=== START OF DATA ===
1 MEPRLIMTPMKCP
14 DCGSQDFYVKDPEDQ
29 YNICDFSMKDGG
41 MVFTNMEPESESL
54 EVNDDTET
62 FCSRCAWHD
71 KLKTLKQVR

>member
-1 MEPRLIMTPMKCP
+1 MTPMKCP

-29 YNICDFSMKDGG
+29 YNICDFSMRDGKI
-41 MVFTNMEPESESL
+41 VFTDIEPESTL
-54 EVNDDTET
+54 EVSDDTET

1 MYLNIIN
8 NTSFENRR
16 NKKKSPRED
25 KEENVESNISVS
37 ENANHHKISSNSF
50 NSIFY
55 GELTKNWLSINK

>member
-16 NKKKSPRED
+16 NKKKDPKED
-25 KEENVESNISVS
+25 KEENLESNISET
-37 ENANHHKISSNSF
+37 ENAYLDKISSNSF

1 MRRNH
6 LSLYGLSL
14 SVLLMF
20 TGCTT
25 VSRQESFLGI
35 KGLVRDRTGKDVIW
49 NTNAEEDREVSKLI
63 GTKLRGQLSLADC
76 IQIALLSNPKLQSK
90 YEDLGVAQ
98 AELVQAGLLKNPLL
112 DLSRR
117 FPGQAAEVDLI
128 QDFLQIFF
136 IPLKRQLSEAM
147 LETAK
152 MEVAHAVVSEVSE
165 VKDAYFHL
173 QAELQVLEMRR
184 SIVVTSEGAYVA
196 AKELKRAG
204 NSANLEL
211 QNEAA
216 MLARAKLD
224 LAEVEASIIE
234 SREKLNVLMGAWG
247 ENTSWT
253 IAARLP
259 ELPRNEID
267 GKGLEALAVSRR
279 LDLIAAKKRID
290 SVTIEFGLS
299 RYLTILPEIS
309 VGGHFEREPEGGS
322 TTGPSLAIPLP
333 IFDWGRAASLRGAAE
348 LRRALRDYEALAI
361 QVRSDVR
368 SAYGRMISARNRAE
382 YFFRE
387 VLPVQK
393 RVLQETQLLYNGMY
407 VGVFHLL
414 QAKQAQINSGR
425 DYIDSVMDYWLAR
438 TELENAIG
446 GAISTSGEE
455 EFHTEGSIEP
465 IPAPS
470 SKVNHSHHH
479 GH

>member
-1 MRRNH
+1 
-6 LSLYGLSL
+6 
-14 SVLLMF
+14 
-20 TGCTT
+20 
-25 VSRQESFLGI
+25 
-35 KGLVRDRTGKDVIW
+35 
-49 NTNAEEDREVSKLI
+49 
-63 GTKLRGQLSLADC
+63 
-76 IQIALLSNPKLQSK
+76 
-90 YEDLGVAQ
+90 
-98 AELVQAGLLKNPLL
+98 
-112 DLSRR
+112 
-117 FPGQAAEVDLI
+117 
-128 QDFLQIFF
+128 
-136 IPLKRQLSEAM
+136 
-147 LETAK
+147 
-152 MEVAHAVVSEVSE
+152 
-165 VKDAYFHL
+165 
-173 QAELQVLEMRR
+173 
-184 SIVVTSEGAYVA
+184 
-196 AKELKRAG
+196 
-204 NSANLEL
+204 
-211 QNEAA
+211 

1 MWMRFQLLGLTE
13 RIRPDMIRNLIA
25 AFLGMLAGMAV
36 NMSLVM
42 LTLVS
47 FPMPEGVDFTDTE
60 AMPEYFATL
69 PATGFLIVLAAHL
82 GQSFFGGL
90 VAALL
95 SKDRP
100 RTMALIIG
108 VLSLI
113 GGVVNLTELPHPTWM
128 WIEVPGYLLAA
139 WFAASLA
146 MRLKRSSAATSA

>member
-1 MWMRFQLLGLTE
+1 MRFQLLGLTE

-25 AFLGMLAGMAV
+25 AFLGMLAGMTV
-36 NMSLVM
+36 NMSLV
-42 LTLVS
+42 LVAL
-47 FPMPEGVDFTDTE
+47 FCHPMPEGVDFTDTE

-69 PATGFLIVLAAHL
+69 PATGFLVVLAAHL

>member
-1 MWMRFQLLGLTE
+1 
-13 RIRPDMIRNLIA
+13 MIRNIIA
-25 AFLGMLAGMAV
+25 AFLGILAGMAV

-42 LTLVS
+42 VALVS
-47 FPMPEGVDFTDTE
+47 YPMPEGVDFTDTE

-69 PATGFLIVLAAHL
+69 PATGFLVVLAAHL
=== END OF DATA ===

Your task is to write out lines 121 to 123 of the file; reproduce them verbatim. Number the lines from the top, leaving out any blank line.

-184 SIVVTSEGAYVA
+184 
-196 AKELKRAG